Email's Role In The User Experience
Why is it OK for brands with graphically modern, visually arresting, personality-forward sites to confirm an email subscription using a simple text email with robotic copy? How often are visitors to thoughtfully merchandised online stores invited back with altogether ham-fisted promotions in their inboxes? In how many meetings have marketers waved off email as passé and turned the group's collective attention to a brand new social site they read about on Mashable last week?
Email hasn't been synonymous with progressive in over a decade, and because of its complexity around deliverability, legal issues and analytics, it's no wonder some marketers don't find it to be any fun at all. But show me a site that doesn't rely in some enormous way on email -- and I'll show you a site missing a huge opportunity to engender loyalty and attract a larger and more engaged audience. Fun or not, email is necessary, like taxes. We can choose to ignore it, but it will cost us later.
Email’s role in the user experience, in particular, is often overlooked. We all understand and value the channel’s ROI, but because it touches so many customers across multiple devices and at high frequency, email extends – and sometimes even leads – the brand experience.
Consider these ways in which email can give your site – and brand – more meaning by carrying the user experience into the inbox:
The first impression: The way you invite customers to sign up for your email list sets the tone for your relationship with them in the inbox. Use the opportunity not just to gain permission, but to heighten expectation. Bonobos.com, for example, asks its customers to sign up at checkout with a checkbox that reads, “Email me new stuff, exclusive sales, and hilarious puns.”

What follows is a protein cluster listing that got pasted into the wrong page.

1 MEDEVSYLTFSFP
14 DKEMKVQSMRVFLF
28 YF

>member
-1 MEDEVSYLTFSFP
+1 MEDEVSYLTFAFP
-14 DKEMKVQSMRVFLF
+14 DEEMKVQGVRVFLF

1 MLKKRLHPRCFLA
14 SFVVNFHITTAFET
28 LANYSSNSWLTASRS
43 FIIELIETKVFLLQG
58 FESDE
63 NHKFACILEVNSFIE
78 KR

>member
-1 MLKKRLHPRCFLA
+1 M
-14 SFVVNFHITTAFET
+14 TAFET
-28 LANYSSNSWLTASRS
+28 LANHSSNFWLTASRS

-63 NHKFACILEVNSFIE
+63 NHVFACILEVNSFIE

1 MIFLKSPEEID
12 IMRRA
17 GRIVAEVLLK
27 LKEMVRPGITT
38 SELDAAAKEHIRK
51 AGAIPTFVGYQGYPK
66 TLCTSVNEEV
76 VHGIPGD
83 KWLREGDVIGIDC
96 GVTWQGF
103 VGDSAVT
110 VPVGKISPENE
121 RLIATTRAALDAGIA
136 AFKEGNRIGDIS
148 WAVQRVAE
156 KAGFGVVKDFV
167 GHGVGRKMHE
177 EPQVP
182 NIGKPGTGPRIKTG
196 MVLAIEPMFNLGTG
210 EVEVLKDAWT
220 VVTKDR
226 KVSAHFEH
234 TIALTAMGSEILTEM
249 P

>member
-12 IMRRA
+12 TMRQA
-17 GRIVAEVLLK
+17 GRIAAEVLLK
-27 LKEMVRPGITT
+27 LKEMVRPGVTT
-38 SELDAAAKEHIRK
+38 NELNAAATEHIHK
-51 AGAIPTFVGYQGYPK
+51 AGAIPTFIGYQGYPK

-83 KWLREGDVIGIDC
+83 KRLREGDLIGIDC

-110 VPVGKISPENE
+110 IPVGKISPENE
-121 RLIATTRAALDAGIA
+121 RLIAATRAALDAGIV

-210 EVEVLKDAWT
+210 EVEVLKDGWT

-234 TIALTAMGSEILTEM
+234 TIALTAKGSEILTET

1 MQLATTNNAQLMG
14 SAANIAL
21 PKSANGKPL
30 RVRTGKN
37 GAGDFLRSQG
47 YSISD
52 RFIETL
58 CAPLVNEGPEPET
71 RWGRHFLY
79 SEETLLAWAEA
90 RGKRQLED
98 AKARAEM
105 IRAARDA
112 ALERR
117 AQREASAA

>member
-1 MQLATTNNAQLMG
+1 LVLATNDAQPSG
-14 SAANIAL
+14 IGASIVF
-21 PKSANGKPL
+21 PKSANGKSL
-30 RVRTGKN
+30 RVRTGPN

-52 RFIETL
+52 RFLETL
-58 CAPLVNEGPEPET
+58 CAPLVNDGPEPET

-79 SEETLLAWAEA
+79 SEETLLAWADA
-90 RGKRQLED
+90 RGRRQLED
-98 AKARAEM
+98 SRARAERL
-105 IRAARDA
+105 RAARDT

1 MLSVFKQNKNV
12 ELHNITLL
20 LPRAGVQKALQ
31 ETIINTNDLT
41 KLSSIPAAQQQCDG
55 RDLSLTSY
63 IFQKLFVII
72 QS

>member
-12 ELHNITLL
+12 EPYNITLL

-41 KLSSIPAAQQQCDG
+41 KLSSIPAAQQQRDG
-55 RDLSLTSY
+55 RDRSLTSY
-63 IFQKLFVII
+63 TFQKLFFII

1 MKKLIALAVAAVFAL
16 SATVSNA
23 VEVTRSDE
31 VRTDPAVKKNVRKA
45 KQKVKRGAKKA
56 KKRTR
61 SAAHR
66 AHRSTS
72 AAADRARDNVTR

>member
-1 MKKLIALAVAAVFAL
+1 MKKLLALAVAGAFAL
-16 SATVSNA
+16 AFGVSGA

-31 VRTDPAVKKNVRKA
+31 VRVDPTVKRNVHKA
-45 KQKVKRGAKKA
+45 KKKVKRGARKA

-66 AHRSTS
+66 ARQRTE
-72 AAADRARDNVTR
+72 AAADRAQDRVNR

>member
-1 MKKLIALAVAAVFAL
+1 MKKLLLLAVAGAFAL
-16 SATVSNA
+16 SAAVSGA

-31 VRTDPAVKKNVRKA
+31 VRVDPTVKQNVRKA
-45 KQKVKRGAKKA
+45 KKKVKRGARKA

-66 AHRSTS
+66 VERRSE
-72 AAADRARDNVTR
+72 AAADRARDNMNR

Taking care of business: Your confirmations and other triggered messages are perhaps the only emails you will send your subscribers that enjoy nearly perfect attention and anticipation. Since you know customers will read these messages, make sure they’re as representative of the brand’s interest as they are of those in the fulfillment department. Backcountry.com is an excellent example, confirming purchases with the subject line “Order Confirmed – Get Stoked.”
Blocking and tackling: Putting thought into how you are setting up your email program can also extend the user experience. From address, shortened tracking URLs, unsubscribe language in email footers and pre-header text are all opportunities to incorporate your brand’s unique elements and personality.
UX in expected messages: When your subscribers do receive the promotions and newsletters they’ve signed up for, naturally they expect the design and tone to be consistent with their experience on your website. But user experience is no longer limited to design, and incorporates increasingly rich features and functionality. We are close to the point where words and pictures alone are not a satisfying email experience. Stay current with what’s possible and progressive in the inbox.
UX in unexpected messages: A part of the user experience can be how a brand surprises and delights. Unexpected emails commemorating a birthday or anniversary can be perceived as thoughtful, helping to differentiate your brand -- particularly when they are designed solely to reward or engage instead of sell.
Every point of contact between your brand and your customers comprises the user experience. When your site, fulfillment and advertising make your customers gush "wow," your email program shouldn't make them shrug "meh."